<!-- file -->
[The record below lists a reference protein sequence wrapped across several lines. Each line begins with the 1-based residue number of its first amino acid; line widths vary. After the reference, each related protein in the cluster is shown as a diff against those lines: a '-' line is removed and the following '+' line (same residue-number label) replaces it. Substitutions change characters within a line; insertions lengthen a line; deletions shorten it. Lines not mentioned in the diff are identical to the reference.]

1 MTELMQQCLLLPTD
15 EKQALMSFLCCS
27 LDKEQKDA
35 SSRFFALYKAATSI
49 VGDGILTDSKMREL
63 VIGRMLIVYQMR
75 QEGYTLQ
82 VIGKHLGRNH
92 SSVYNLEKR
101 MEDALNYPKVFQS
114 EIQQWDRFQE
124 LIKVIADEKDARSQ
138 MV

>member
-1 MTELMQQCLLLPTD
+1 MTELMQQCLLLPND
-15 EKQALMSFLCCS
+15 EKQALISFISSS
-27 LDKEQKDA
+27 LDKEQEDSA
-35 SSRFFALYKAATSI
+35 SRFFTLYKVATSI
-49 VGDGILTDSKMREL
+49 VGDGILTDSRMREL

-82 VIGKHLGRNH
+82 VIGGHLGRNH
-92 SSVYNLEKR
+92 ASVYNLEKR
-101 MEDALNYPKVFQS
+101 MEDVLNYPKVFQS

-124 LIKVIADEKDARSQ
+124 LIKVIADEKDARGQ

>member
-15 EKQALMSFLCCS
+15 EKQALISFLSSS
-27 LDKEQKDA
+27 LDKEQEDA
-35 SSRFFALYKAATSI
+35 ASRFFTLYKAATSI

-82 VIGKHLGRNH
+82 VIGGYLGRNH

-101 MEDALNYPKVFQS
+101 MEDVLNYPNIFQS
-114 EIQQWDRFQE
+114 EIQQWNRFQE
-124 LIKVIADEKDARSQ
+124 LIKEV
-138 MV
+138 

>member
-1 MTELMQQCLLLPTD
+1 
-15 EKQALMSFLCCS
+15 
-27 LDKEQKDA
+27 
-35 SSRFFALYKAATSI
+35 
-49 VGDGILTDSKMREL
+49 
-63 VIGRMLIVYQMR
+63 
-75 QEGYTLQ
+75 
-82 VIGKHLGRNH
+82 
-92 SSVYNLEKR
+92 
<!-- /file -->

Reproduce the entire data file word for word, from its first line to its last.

[The record below lists a reference protein sequence wrapped across several lines. Each line begins with the 1-based residue number of its first amino acid; line widths vary. After the reference, each related protein in the cluster is shown as a diff against those lines: a '-' line is removed and the following '+' line (same residue-number label) replaces it. Substitutions change characters within a line; insertions lengthen a line; deletions shorten it. Lines not mentioned in the diff are identical to the reference.]

1 MTELMQQCLLLPTD
15 EKQALMSFLCCS
27 LDKEQKDA
35 SSRFFALYKAATSI
49 VGDGILTDSKMREL
63 VIGRMLIVYQMR
75 QEGYTLQ
82 VIGKHLGRNH
92 SSVYNLEKR
101 MEDALNYPKVFQS
114 EIQQWDRFQE
124 LIKVIADEKDARSQ
138 MV

>member
-1 MTELMQQCLLLPTD
+1 MTELMQQCLLLPND
-15 EKQALMSFLCCS
+15 EKQALISFISSS
-27 LDKEQKDA
+27 LDKEQEDSA
-35 SSRFFALYKAATSI
+35 SRFFTLYKVATSI
-49 VGDGILTDSKMREL
+49 VGDGILTDSRMREL

-82 VIGKHLGRNH
+82 VIGGHLGRNH
-92 SSVYNLEKR
+92 ASVYNLEKR
-101 MEDALNYPKVFQS
+101 MEDVLNYPKVFQS

-124 LIKVIADEKDARSQ
+124 LIKVIADEKDARGQ

>member
-15 EKQALMSFLCCS
+15 EKQALISFLSSS
-27 LDKEQKDA
+27 LDKEQEDA
-35 SSRFFALYKAATSI
+35 ASRFFTLYKAATSI

-82 VIGKHLGRNH
+82 VIGGYLGRNH

-101 MEDALNYPKVFQS
+101 MEDVLNYPNIFQS
-114 EIQQWDRFQE
+114 EIQQWNRFQE
-124 LIKVIADEKDARSQ
+124 LIKEV
-138 MV
+138 

>member
-1 MTELMQQCLLLPTD
+1 
-15 EKQALMSFLCCS
+15 
-27 LDKEQKDA
+27 
-35 SSRFFALYKAATSI
+35 
-49 VGDGILTDSKMREL
+49 
-63 VIGRMLIVYQMR
+63 
-75 QEGYTLQ
+75 
-82 VIGKHLGRNH
+82 
-92 SSVYNLEKR
+92 